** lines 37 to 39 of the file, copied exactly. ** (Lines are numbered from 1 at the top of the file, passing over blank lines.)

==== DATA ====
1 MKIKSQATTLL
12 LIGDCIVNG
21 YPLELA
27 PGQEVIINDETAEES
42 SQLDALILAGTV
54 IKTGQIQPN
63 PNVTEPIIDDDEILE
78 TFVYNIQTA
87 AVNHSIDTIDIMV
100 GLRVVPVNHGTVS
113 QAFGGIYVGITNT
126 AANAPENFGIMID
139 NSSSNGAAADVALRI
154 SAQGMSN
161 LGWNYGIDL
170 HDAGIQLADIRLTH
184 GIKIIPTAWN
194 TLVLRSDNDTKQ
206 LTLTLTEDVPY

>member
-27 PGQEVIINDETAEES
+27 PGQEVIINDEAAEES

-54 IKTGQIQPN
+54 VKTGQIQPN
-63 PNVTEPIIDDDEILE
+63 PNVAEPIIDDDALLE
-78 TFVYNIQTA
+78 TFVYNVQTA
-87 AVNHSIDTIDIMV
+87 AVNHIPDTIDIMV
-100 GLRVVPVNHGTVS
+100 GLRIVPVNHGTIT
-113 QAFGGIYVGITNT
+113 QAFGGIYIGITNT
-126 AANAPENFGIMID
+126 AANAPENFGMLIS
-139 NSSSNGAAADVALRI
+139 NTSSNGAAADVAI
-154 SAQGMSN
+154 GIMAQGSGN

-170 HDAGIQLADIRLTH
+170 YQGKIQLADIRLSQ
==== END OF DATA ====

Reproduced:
-139 NSSSNGAAADVALRI
+139 NTSSNGAAADVAI
-154 SAQGMSN